Audiobook Review: Not That Bad

Not That Bad: Dispatches from Rape Culture
Edited by Roxane Gay
Published May 1st 2018 by HarperAudio
Length: 8 hrs and 41 mins


In this valuable and revealing anthology, cultural critic and best-selling author Roxane Gay collects original and previously published pieces that address what it means to live in a world where women have to measure the harassment, violence, and aggression they face, and where they are "routinely second-guessed, blown off, discredited, denigrated, besmirched, belittled, patronized, mocked, shamed, gaslit, insulted, bullied" for speaking out. Contributions include essays from established and up-and-coming writers, performers, and critics, including actors Ally Sheedy and Gabrielle Union and writers Amy Jo Burns, Lyz Lenz, and Claire Schwartz.
Covering a wide range of topics and experiences, from an exploration of the rape epidemic embedded in the refugee crisis to first-person accounts of child molestation, this collection is often deeply personal and is always unflinchingly honest. Like Rebecca Solnit's Men Explain Things to Me, Not That Bad will resonate with every listener, saying "something in totality that we cannot say alone."

Searing and heartbreakingly candid, this provocative collection both reflects the world we live in and offers a call to arms insisting that "not that bad" must no longer be good enough.

Narrators include: Roxane Gay, Gabrielle Union, Ally Sheedy, Amy Jo Burns, Lyz Lenz, Claire Schwartz, Aubrey Hirsch, Jill Christman, Lynn Melnick, Brandon Taylor, Emma Smith-Stevens, A.J. McKenna, Lisa Mecham, Vanessa Mártir, xTx, Sophie Mayer, Nora Salem, V.L. Seek, Michelle Chen, Liz Rosema, Anthony Frame, Samhita Mukhopadhyay, Miriam Zoila Pérez, Zoe Medeiros, Sharisse Tracey, Stacey May Fowles, Elisabeth Fairfield Stokes, Meredith Talusan, Nicole Boyce, and Elissa Bassist.

My Thoughts

I requested Not That Bad as an audiobook for review after listening to the introduction by Roxane Gay. I knew from the brief excerpt that this was going to be a powerful, moving, life-changing book. I listened to the whole audiobook immediately and then had to walk away for a bit. Not because it wasn't all the things I thought it would be, but because it brought up so many emotions that frankly I didn't know how to deal with. 

After listening to this book it is my view that this should be required reading for everybody. And I would definitely recommend the audiobook instead of the hardcover or paperback because listening to these pieces narrated by their authors is powerful, hearing their stories in their own voice, hearing the emotions, it will change you.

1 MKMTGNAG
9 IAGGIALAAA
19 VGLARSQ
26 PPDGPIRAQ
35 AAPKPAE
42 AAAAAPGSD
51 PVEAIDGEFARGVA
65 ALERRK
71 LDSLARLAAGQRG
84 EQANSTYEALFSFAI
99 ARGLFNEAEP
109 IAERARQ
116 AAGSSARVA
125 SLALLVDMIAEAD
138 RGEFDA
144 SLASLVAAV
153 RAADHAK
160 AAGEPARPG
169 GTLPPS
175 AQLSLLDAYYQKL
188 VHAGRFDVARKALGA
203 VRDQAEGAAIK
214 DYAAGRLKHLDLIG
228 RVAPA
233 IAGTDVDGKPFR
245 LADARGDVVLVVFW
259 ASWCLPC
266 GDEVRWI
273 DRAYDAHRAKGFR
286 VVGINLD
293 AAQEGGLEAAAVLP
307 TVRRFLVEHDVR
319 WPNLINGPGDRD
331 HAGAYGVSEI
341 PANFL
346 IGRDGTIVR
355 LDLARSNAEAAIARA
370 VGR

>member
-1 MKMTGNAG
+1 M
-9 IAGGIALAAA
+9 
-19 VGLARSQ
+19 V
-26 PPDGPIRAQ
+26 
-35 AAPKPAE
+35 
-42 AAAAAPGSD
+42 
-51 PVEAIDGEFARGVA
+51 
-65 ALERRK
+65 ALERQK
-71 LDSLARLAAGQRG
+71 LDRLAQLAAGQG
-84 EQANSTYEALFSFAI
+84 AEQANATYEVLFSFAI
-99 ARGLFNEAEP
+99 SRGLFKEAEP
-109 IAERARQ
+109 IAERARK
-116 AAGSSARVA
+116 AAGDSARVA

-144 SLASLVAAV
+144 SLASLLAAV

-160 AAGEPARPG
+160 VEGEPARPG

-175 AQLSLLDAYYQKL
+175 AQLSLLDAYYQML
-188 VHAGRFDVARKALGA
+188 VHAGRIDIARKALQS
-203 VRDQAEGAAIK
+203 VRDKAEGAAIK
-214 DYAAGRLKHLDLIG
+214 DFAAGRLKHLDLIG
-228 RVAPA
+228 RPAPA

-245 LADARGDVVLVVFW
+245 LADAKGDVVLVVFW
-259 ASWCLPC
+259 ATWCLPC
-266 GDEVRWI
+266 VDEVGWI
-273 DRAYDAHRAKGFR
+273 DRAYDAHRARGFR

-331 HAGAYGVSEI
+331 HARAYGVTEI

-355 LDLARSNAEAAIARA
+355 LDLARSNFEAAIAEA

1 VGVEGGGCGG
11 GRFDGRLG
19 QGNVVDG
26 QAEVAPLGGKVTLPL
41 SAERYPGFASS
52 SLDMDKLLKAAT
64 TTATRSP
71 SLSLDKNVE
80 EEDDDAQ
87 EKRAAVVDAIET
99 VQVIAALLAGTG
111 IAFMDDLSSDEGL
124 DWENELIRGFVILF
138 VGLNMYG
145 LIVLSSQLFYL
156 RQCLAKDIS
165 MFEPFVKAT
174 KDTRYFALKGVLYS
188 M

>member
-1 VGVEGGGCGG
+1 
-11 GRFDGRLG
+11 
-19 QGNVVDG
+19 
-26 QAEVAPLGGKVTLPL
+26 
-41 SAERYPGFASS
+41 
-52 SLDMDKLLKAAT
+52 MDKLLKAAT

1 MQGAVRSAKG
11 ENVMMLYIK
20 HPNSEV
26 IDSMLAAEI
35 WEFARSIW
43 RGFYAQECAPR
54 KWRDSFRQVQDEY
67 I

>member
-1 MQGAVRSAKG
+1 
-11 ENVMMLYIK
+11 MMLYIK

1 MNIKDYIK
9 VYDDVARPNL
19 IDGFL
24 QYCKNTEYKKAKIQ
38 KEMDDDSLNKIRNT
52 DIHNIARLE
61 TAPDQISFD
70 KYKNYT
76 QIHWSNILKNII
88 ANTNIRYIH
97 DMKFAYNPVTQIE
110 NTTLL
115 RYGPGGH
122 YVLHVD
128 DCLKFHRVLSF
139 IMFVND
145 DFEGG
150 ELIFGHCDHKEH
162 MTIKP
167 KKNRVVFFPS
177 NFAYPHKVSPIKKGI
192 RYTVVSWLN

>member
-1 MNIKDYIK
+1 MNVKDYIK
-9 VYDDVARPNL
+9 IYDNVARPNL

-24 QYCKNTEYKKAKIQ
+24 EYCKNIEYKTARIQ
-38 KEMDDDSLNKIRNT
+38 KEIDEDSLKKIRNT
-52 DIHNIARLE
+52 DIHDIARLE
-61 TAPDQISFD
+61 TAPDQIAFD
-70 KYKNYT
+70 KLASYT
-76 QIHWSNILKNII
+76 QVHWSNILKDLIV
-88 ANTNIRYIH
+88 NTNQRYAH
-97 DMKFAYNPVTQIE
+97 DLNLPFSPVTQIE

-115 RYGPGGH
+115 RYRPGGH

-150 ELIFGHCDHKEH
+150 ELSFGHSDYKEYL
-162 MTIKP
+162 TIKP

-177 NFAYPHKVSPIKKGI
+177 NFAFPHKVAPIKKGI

Not That Bad tackles rape culture in America. Little girls are taught to stick together in groups. In fact, boys often make fun of girls going to the bathroom together. But our mother's have taught us, just like their mothers have taught them, that there is safety in numbers. Safety from what you ask? Safety from people who think it's their right to take what doesn't belong to them. Most women you talk to have a story. Some men have them too. Sexual orientation, economic status, gender identification, taking the bus home after a long day, walking with your kid down the street, etc. doesn't matter. Keep quiet, don't talk, keep moving, don't make eye contact, don't wear a ponytail, don't wear a skirt, and if you don't say no, well that definitely means yes. 

The authors in this anthology bravely show the different ways they've been marked by rape culture. And further explains how brainwashed society is in thinking that since you were able to walk away from it, then it's not that bad. Roxane Gay did a wonderful job putting together this book mainly because it represents a wide spectrum of people from different walks of life. Rape culture is a problem. It's a problem cultivated every day by millions of people. It's a power trip. And as long as people don't speak out against it, it will continue. 

Not That Bad left me feeling raw. Listening to this collection made me think about how much we're surrounded by rape culture and have, well, learned to live with it. From catcalling, to movies, music, and just general behavior of other people. With the #metoo movement, it's definitely shined a light on it, but I can't help feeling it needs to be more. And books like this will help.